Our Makani energy kite rises up from its perch by spinning up those propellers along its wing. And it pulls out a tether as it rises, pulling energy up through the tether. Once the tether's all the way out, it goes into crosswind circles in the sky. And now those propellers that lifted it up have become flying turbines. And that sends energy back down the tether.
We haven't yet found a way to kill this project. And the longer it survives that pressure, the more excited we get that this could become a cheaper and more deployable form of wind energy for the world.
Probably the craziest sounding project we have is Project Loon. We're trying to make balloon-powered Internet. A network of balloons in the stratosphere that beam an internet connection down to rural and remote areas of the world. This could bring online as many as four billion more people, who today have little or no internet connection.
But you can't just take a cell tower, strap it to a balloon and stick it in the sky. The winds are too strong, it would be blown away. And the balloons are too high up to tie it to the ground.
Here comes the crazy moment. What if, instead, we let the balloons drift and we taught them how to sail the winds to go where the needed to go? It turns out the stratosphere has winds that are going in quite different speeds and directions in thin strata. So we hoped that using smart algorithms and wind data from around the world, we could maneuver the balloons a bit, getting them to go up and down just a tiny bit in the stratosphere to grab those winds going in those different directions and speeds. The idea is to have enough balloons so as one balloon floats out of your area, there's another balloon ready to float into place, handing off the internet connection, just like your phone hands off between cell towers as you drive down the freeway.
We get how crazy that vision sounds—there's the name of the project to remind us of that. So since 2012, the Loon team has prioritized the work that seems the most difficult and so the most likely to kill their project.
The first thing that they did was try to get a Wi-Fi connection from a balloon in the stratosphere down to an antenna on the ground. It worked. And I promise you there were bets that it wasn't going to. So we kept going.
Could we get the balloon to talk directly to handsets, so that we didn't need the antenna as an intermediary receiver? Yeah.
Could we get the balloon bandwidth high enough so it was a real Internet connection? So that people could have something more than just SMS? The early tests weren't even a megabit per second, but now we can do up to 15 megabits per second. Enough to watch a TED Talk.
Could we get the balloons to talk to each other through the sky so that we could reach our signal deeper into rural areas? Check.
Could we get balloons the size of a house to stay up for more than 100 days, while costing less than five percent of what traditional, long-life balloons have cost to make? Yes. In the end. But I promise you, you name it, we had to try it to get there. We made round, silvery balloons. We made giant pillow-shaped balloons. We made balloons the size of a blue whale. We busted a lot of balloons.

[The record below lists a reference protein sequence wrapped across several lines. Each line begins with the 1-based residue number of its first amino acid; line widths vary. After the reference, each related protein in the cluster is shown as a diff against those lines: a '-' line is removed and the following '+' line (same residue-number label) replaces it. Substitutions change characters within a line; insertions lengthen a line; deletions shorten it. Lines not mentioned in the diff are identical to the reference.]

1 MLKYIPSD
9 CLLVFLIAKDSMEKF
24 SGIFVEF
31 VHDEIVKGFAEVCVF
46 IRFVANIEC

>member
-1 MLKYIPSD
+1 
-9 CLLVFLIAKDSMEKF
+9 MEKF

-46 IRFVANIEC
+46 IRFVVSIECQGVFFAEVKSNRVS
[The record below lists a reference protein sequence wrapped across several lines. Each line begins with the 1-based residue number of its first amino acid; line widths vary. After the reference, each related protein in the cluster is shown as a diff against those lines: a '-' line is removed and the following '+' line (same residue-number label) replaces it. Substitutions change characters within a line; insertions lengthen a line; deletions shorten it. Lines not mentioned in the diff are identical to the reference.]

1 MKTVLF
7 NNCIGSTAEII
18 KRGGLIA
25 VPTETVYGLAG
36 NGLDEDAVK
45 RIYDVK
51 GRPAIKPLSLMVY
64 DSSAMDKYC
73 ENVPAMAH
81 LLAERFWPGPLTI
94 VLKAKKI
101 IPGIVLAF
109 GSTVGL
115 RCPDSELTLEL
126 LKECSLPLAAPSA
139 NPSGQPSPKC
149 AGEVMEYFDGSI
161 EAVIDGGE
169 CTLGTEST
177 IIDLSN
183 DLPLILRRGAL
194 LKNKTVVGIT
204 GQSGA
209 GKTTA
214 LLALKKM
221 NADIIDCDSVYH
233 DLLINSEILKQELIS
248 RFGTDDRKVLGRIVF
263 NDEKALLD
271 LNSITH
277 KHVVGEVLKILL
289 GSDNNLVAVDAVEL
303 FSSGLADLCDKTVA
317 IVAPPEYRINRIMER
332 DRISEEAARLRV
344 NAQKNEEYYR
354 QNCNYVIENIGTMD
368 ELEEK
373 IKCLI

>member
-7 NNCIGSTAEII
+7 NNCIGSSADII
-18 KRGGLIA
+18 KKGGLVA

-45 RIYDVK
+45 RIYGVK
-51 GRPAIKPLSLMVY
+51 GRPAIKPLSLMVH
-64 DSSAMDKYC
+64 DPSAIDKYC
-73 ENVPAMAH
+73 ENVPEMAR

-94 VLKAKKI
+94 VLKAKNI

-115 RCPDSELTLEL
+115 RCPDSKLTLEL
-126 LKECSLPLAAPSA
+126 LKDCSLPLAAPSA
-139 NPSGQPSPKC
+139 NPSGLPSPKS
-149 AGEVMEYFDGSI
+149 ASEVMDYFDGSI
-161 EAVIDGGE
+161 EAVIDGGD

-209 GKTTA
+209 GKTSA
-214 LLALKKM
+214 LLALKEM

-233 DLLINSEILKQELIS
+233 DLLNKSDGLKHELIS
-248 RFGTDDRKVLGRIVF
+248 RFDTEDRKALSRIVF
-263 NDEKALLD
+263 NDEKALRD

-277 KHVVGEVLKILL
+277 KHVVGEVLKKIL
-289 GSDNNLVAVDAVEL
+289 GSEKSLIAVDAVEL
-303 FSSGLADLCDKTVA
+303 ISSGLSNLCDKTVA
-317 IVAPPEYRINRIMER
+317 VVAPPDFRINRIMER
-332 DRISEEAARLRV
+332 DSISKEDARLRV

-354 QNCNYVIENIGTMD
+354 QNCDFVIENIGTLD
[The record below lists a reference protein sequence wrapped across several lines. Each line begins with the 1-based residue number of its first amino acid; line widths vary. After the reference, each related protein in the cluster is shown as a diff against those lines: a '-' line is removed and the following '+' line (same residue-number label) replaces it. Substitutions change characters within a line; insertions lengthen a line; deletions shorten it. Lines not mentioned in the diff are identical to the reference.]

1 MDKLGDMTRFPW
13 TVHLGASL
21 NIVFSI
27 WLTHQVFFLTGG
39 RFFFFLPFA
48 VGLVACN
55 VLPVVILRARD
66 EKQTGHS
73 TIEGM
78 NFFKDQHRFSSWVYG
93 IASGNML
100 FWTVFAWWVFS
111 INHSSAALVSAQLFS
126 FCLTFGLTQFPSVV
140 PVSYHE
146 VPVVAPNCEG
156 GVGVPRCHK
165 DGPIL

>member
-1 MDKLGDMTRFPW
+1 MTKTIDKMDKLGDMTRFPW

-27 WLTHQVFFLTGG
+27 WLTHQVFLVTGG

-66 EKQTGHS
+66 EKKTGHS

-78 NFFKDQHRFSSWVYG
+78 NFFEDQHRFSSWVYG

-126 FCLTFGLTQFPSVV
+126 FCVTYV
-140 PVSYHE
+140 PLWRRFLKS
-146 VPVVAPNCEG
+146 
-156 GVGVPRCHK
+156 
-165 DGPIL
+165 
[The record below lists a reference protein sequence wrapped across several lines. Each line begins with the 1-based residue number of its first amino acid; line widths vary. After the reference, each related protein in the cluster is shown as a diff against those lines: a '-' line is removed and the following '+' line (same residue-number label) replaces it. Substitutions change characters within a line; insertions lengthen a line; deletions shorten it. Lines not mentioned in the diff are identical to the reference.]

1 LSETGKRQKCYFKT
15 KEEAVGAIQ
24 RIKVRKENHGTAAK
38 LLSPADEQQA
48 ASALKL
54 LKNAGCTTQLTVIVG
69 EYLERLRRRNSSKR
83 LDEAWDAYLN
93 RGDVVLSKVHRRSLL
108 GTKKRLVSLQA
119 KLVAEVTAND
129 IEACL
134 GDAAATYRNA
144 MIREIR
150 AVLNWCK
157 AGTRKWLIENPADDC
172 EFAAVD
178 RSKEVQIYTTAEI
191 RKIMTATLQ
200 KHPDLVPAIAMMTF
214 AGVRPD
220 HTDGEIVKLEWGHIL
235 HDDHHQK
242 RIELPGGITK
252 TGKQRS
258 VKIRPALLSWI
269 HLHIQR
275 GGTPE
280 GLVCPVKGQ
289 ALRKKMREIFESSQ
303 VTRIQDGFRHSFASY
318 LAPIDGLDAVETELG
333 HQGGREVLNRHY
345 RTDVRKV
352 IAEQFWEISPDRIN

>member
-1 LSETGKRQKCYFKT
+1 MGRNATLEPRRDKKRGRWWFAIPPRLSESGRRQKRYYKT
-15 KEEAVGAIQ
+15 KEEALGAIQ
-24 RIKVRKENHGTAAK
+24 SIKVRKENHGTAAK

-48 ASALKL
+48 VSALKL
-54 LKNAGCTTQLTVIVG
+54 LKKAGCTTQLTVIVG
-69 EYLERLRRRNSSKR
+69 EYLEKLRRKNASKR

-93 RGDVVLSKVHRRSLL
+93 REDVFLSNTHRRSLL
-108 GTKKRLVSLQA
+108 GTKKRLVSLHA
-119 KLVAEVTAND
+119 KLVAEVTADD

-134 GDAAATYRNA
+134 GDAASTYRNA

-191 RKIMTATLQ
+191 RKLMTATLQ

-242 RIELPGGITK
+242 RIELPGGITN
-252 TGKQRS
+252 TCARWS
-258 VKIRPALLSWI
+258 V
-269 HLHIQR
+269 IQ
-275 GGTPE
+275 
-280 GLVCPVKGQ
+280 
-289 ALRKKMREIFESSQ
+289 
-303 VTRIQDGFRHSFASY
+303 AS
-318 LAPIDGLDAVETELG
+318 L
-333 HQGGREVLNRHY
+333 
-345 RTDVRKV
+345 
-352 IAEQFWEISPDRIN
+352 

Since one of the things that was most likely to kill the Loon project was whether we could guide the balloons through the sky, one of our most important experiments was putting a balloon inside a balloon.
So there are two compartments here, one with air and then one with helium. The balloon pumps air in to make itself heavier, or lets air out to make it lighter. And these weight changes allow it to rise or fall, and that simple movement of the balloon is its steering mechanism. It floats up or down, hoping to grab winds going in the speed and direction that it wants.
But is that good enough for it to navigate through the world? Barely at first, but better all the time.
This particular balloon, our latest balloon, can navigate a two-mile vertical stretch of sky and can sail itself to within 500 meters of where it wants to go from 20,000 kilometers away.
We have lots more to do in terms of fine-tuning the system and reducing costs. But last year, a balloon built inexpensively went around the world 19 times over 187 days. So we're going to keep going.
Our balloons today are doing pretty much everything a complete system needs to do. We're in discussions with telcos around the world, and we're going to fly over places like Indonesia for real service testing this year.
This probably all sounds too good to be true, and you're right. Being audacious and working on big, risky things makes people inherently uncomfortable.
You cannot yell at people and force them to fail fast. People resist. They worry. "What will happen to me if I fail? Will people laugh at me? Will I be fired?"
I started with our secret. I'm going to leave you with how we actually make it happen. The only way to get people to work on big, risky things—audacious ideas—and have them run at all the hardest parts of the problem first, is if you make that the path of least resistance for them.
We work hard at X to make it safe to fail. Teams kill their ideas as soon as the evidence is on the table because they're rewarded for it. They get applause from their peers. Hugs and high fives from their manager, me in particular. They get promoted for it. We have bonused every single person on teams that ended their projects, from teams as small as two to teams of more than 30.
We believe in dreams at the moonshot factory. But enthusiastic skepticism is not the enemy of boundless optimism. It's optimism's perfect partner. It unlocks the potential in every idea. We can create the future that's in our dreams.
Thank you very much.